Thursday, January 05, 2006


Here's a question

If Malkin's so upset about cronyism, why the outrage at people complaining about Bush's gutting of the Mining Safety and Health Administartion (MSHA)? Two Democratic congresspeople say that the MSHA is nothing but cronies:
The [House Education and the Workforce] Committee should investigate whether the Bush Administration has employed people with proper regulatory experience in leadership positions at MSHA. Many senior MSHA officials have come directly from the mining industry, raising concerns about their ability to effectively oversee the industry and protect its workers...President Bush's first appointment to MSHA was Assistant Secretary of Labor for Mine Safety and Health David Lauriski, a long-time management official in the mining industry. In addition, Deputy Assistant Secretary of Labor for MSHA John Caylor held management jobs with Cyprus Minerals Co., Amax Mining Co. and Magma Copper Co. Deputy Assistant Secretary of Labor for MSHA John Correll served in management posts at Amax Mining and Peabody Coal companies. Special Assistant for MSHA Mark Ellis served as legal counsel to the American Mining Congress. And Chief of Health for Coal Melinda Pon was a management official at BHP Minerals-Utah International.
Et cetera, et cetera, et completely unsurprising cetera.

An editorial from the Charleston (WV) Gazette:
The exact cause of the explosion is yet to be determined. But the Sago mine had three roof falls since International Coal Group finalized its purchase in November. Altogether, the mine had a dozen roof falls during the last six months. The mine has an injury rate three times that of similar pits across the country. Last year, the U.S. Mine Safety and Health Administration fined then-owner Anker West Virginia Mining Co. more than $24,000 for 200 alleged violations. MSHA issued 46 citations, including 18 considered “serious and substantial” for October through December. The company’s failings included violations regarding emergency escapeways and pre-shift safety exams. From July to September, MSHA found 70 violations, including 42 serious and substantial ones.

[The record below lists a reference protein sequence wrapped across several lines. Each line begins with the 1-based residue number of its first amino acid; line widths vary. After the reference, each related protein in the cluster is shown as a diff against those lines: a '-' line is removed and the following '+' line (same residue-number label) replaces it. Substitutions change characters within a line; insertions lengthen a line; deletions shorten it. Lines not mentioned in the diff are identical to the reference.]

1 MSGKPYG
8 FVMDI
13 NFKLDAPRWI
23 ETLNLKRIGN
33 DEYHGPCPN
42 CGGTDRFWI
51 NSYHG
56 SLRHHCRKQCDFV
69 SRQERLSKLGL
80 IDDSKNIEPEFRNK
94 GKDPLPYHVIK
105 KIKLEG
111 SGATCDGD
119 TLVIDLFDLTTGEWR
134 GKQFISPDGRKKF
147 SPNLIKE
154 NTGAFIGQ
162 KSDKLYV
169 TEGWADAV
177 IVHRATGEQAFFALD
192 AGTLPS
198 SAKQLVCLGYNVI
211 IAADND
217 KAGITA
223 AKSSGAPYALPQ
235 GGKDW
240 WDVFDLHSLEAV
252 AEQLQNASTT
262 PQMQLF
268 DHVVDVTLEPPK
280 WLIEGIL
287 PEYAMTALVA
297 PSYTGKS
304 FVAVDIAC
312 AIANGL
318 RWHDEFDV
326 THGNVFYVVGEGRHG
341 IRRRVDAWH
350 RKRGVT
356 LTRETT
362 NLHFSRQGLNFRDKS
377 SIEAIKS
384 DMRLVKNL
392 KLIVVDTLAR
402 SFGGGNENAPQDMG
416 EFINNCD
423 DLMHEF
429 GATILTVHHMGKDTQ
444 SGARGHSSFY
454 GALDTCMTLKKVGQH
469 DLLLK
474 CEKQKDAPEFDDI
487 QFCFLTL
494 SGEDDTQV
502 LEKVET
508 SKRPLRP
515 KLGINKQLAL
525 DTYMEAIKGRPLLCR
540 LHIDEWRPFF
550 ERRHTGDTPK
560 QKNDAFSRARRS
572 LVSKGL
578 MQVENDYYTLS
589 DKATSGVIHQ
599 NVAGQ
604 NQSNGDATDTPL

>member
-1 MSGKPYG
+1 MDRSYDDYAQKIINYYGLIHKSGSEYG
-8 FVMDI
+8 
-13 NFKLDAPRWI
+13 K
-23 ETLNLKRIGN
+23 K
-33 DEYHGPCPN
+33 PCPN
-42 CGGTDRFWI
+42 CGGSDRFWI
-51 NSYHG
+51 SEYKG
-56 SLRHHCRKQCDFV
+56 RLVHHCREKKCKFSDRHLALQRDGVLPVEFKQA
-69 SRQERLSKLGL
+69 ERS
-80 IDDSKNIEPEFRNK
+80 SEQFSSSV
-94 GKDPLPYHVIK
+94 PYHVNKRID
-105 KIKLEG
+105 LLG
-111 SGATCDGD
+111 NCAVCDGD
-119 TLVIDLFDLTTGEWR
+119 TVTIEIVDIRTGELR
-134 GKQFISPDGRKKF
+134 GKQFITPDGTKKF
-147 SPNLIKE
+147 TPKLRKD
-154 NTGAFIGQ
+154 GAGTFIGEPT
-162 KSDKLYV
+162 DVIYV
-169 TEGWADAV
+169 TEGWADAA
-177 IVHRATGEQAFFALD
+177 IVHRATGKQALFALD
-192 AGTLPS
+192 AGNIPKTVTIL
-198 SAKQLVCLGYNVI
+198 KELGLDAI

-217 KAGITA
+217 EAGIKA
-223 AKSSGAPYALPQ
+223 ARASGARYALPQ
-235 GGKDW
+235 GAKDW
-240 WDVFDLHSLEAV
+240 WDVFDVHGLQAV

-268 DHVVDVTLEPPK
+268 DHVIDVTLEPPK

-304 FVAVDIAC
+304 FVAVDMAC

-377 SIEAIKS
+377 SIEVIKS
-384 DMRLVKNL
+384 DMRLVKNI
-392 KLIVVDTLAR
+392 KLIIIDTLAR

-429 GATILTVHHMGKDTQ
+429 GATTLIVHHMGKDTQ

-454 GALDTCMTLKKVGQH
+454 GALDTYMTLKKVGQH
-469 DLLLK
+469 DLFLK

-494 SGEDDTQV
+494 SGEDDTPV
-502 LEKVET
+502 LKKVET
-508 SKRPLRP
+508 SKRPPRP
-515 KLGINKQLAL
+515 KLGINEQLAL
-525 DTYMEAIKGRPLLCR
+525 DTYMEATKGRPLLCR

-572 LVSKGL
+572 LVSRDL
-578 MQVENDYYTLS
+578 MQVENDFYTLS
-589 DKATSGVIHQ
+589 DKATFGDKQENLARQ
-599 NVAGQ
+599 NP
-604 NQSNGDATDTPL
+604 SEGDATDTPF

This mine operated amid growing laxity toward mine safety. After the Jim Walters No. 5 disaster in Alabama in September 2001, MSHA’s own internal review found that its inspectors did not make sure safety violations were fixed...

The Bush administration has taken a callous attitude toward the lives of coal miners. It has proposed cuts to MSHA’s budget and increases in the amount of coal dust miners can breathe. Its first MSHA director, Dave Lauriski, promoted “cooperative” enforcement of safety rules at the expense of actual enforcement. At least Lauriski came from a safety background within the industry. The current nominee for the job, Marion County native Richard Stickler, is an industry manager with questionable qualifications. He ran mines with injury rates twice the national average.
Malkin is properly outraged by the tragedy, but stops short of placing even some blame where it belongs.
And the always astute The Anchoress concludes:
Last night, while politics seemed far away from the awful scene in West Virginia - and we hope, for once, it remains so...
In the repeated pleas by right-wingers to "leave politics out of [whatever]" is a fundamental self-denial: Actions have consequences. Controversial? Only to right-wingers, who claim to be for personal responsibility - but you can't take responsibility without a belief in cause and effect.

Political decisions have clearly identifiable real-world effects. When should we examine that relationship, if not while those effects are on display most prominently?

Or, to put it another way, the "leave-politics-out-of-it" crowd is saying that correlation does not imply causation, or that if it does, that causation is irrelevant. The latter is breathtaking in its amorality.

As for the former, I would argue that there's a certain point at which the "correlation implies causation" fallacy stops being a fallacy and starts to become the elephant in the middle of the room that no one wants to talk about.

More precisely, the left wants to talk about it, the media doesn't want to talk about it, and the right just wants to talk about how the other two are talking too damn much.